When we were trying to decide where to go for our little vacation, Carolynn and I first talked about going somewhere warm—lying on a beach in Brazil was sounding pretty good after so many cold months in Buenos Aires. But the cost of plane tickets, or the hassle of getting a visa, or some mysterious force, led us to look domestically, and we ended up on a bus headed to Córdoba, the next province over from Buenos Aires. We didn’t know too much about it, but despite having several Argentines tell us the provincial capital was feo (ugly), we had good feelings about it—a university town, near mountains, with old colonial buildings, sounded pretty good to us. It was even a place that for some reason we both thought we might like to live. We ended up in a really great hostel, but the best part about Córdoba ended up being the weather—we arrived just in time for a freak two-day heat wave and enjoyed feeling the sun on our bare arms for the first time in months. But during our afternoon rambles a dark smog-looking cloud above town turned into a whirling dust storm—it felt like the end of the world, like you see in the movies, and we sought refuge in an office building—and later we both had to admit that yes, Córdoba was a bit feo (I realized that just because there are colonial buildings doesn’t mean they aren’t surrounded by other modern, unattractive buildings), and we decided to head to the small town of La Cumbre, two hours north, in the foothills of the Sierras de Córdoba, and a prime place for paragliding, which we really wanted to try. Luckily La Cumbre has been a nice place to hang out, since we are still waiting for the right weather and wind conditions to get to go paragliding. It’s pretty cold here, but we have hiked up to the big Cristo Redentor statue on the hill above town, enjoyed plenty of tasty food (always a priority), wandered around town, and we got sort of lost this afternoon on the dirt roads outside town—turns out the tourist office’s map isn’t so good for actual navigation—but luckily we flagged down someone to drive us back to town. I’m really enjoying some lazy days of doing nothing, and we’re not feeling particularly motivated to go anywhere else. It’s looking like we might just stay here until it’s time to get our bus back to BA on Sunday.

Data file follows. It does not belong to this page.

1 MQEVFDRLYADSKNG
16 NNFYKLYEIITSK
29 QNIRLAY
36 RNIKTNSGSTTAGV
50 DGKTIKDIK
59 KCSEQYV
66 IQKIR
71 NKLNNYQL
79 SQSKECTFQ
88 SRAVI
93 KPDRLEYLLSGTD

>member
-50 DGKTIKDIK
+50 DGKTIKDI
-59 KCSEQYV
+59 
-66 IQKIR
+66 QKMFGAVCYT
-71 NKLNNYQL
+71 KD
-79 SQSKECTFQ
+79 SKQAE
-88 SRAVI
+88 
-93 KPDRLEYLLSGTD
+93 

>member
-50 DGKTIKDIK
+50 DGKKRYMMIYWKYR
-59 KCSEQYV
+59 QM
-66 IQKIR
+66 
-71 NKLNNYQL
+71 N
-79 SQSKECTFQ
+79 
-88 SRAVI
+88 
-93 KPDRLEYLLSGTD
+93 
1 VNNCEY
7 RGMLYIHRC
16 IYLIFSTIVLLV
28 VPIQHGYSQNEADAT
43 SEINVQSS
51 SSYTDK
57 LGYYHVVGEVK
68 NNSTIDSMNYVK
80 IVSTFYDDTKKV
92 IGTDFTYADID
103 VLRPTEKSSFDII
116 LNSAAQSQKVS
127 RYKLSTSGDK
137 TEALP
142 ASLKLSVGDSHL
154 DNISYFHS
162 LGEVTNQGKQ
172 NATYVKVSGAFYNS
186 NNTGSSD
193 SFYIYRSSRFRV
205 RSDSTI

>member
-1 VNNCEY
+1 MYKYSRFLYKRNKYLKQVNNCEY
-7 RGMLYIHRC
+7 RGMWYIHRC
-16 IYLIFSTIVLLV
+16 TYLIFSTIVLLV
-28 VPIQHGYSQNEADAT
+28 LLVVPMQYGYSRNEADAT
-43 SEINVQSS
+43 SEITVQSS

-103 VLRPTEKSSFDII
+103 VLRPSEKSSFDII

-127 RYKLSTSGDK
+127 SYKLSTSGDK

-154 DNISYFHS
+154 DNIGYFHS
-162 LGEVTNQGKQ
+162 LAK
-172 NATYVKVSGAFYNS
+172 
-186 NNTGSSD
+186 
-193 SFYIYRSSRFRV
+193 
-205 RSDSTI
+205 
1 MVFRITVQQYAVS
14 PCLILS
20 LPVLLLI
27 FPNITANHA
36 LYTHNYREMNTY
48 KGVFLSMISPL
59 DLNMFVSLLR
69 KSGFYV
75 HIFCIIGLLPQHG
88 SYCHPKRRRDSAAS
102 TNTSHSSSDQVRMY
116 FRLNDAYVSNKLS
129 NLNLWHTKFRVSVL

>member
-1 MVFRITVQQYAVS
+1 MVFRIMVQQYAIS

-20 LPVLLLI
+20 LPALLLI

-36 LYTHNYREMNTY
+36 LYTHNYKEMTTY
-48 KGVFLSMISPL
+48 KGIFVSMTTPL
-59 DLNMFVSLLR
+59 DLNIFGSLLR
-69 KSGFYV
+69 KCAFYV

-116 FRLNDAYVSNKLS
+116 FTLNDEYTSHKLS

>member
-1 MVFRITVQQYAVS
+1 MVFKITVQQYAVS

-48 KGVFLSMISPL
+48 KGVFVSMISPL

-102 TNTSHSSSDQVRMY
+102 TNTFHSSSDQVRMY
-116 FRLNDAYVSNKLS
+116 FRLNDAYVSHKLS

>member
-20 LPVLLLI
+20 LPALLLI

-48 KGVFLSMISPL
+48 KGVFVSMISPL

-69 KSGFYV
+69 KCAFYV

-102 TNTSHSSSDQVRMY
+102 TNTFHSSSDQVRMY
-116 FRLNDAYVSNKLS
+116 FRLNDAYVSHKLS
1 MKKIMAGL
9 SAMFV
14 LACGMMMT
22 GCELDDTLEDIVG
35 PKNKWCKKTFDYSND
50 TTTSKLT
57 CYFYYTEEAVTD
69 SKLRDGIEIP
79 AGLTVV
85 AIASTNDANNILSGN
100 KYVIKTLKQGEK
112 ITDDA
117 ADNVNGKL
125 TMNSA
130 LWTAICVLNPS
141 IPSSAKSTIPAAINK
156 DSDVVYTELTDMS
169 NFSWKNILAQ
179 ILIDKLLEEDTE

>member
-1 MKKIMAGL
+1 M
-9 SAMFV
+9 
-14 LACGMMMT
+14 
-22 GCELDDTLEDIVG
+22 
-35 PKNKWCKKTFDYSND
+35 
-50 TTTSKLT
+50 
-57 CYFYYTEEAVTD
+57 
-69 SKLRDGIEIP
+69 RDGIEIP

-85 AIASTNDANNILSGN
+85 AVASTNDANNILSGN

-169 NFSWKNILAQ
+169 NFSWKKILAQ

Travel Bug Bites Again

August 12, 2007

After almost three months here, it was high time to get the heck out of the city, the provincia, and even the country! First, a visa run to Colonia del Sacramento, Uruguay, founded by the Portuguese in the mid-1700s and a UNESCO World Heritage Site. Bidding my fair city farewell:


Three hours later, we disembarked in Colonia. It was a beautiful day, and Brian, Virginia, and I had a great time wandering around, and a fabulous lunch outside in the sun (I told them I always eat well when we’re together—a good sign!). Some other friends who’ve been to Colonia during my time here didn’t seem to think much of the town, but we really liked it. The good weather helped, I’m sure, but it was such a welcome getaway from the city—so quiet and tranquilo—and much prettier than I expected.


I’d definitely go back to spend more time there; we found some information about horseback riding and other excursions in the area. Staying overnight would be nice—it was a really long day trip. Left home at 8:15 this morning, didn’t get home until 11 pm!


I took a lot more pictures, but these will have to do for now—the pictures section of my website is still down (my own fault) and there’s no time to fix it, because I’m off again tomorrow! This time to Córdoba Province for a week with my friend Carolynn. We’ll start in the city of Córdoba—about 9 hours west of Buenos Aires—then venture off to some smaller towns for relaxation, hiking, etc. Can’t wait to get on the road!

Which Are My Best Photos?

April 7, 2007

I just found out from a friend of mine about Conde Nast Traveler’s Dream Trip Travel Contest, which is really convenient since #85 on The List is “Enter a photo in a photography contest.” Of course, this is the busiest month I’ve had in a long time, and it might be more satisfying to enter a more local contest with fewer contestants, but I’d still like to do it. A few photos come to mind, but I don’t have a lot of time to spend looking through all the photos from my travels for the best ones to enter. Anyone have any suggestions?